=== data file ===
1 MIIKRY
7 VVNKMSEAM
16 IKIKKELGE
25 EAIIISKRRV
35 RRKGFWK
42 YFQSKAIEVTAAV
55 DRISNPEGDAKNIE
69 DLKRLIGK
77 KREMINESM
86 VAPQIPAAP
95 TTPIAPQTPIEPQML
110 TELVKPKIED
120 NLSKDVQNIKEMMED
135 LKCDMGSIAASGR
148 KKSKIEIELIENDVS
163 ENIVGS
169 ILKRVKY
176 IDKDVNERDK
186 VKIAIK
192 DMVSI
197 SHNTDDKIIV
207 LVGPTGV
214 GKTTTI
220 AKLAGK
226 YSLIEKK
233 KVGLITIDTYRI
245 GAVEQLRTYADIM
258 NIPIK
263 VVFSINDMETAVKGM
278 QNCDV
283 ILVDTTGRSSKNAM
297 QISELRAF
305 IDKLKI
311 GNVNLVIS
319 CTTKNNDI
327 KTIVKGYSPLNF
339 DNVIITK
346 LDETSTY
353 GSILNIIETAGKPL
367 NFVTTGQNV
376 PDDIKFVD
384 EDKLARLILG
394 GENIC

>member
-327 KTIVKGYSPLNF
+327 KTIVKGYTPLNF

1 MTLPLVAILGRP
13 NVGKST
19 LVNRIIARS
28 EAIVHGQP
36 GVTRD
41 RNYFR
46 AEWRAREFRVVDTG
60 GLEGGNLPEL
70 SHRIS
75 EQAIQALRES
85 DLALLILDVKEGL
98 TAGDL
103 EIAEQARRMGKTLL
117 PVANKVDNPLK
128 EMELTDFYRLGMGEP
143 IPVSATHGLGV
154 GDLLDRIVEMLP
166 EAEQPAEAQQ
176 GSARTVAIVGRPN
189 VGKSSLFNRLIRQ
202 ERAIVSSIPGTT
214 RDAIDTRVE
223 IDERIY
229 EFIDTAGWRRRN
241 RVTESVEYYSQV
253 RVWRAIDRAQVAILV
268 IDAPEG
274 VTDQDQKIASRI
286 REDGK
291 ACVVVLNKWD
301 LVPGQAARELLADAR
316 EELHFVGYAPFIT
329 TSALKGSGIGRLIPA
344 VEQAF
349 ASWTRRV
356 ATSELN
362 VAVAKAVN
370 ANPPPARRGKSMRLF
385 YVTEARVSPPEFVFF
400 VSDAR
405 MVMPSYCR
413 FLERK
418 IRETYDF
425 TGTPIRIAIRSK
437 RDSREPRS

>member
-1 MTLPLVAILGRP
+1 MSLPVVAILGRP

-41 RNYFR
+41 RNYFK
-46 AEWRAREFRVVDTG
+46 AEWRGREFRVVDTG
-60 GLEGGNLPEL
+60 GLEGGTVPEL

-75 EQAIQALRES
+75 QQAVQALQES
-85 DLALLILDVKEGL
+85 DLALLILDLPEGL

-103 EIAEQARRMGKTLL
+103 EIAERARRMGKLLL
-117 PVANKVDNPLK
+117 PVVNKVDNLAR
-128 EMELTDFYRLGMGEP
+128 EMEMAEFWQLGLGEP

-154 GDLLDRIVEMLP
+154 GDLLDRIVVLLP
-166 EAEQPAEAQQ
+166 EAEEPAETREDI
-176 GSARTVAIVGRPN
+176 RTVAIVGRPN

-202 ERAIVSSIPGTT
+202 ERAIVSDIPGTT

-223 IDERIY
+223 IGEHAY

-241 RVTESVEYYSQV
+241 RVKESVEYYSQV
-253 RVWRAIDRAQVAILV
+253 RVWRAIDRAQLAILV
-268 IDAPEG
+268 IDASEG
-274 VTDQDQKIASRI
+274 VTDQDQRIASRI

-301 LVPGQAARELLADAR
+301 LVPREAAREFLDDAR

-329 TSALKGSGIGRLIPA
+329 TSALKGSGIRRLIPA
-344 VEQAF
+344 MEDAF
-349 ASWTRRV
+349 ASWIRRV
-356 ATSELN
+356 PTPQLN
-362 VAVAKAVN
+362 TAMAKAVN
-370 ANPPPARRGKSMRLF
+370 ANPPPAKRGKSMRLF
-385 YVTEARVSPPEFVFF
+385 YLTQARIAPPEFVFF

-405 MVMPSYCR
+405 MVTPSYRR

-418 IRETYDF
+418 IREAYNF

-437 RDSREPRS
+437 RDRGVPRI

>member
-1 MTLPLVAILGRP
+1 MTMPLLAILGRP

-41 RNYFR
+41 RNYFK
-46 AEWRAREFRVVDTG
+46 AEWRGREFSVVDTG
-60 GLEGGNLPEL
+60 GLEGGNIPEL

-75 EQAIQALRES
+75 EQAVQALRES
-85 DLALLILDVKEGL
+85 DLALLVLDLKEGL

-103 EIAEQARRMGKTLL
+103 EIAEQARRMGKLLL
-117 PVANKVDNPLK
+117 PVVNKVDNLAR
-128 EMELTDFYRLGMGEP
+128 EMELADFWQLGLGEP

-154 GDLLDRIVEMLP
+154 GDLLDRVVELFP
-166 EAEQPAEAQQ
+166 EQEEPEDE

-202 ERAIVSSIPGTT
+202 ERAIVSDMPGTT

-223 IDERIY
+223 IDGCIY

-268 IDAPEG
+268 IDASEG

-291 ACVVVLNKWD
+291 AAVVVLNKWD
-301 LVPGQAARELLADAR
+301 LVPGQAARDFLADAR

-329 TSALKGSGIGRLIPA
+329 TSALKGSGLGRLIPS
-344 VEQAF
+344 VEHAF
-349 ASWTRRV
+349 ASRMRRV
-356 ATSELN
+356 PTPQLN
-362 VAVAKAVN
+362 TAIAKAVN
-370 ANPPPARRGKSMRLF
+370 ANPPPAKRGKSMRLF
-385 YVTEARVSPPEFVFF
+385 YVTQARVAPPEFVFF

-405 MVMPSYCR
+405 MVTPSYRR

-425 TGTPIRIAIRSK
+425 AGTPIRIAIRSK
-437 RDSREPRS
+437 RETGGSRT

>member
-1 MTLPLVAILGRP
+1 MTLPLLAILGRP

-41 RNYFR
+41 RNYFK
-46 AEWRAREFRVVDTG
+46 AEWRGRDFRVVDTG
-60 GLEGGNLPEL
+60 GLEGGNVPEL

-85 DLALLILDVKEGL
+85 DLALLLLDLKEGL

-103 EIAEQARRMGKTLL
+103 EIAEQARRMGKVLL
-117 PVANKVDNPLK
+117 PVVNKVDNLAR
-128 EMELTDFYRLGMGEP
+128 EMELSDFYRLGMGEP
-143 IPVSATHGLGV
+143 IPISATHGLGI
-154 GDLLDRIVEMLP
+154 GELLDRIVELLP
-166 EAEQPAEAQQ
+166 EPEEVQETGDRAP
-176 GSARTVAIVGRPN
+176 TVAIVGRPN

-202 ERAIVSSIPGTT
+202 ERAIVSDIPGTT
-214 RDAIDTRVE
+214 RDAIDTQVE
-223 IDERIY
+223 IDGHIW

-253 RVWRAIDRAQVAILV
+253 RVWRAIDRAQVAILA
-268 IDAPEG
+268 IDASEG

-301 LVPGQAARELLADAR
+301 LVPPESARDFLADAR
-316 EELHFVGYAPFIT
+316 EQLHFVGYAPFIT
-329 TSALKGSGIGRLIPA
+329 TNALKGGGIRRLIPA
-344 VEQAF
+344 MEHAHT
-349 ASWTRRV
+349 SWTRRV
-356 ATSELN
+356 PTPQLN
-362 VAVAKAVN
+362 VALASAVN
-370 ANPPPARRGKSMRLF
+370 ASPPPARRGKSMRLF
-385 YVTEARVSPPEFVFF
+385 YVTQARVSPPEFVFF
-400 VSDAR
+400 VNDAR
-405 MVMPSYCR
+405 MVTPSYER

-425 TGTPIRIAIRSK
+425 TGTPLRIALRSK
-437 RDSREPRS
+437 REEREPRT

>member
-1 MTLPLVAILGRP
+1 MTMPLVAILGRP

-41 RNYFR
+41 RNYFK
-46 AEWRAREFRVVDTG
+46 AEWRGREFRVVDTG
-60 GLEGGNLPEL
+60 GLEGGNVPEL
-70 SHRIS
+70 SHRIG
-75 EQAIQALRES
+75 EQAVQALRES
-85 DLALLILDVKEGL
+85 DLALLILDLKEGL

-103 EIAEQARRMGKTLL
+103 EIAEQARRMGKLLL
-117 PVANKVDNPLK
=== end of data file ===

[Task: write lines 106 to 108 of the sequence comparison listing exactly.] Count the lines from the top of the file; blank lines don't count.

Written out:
+103 EIAERARRMGKLLL
-117 PVANKVDNPLK
+117 PVVNKVDNLAR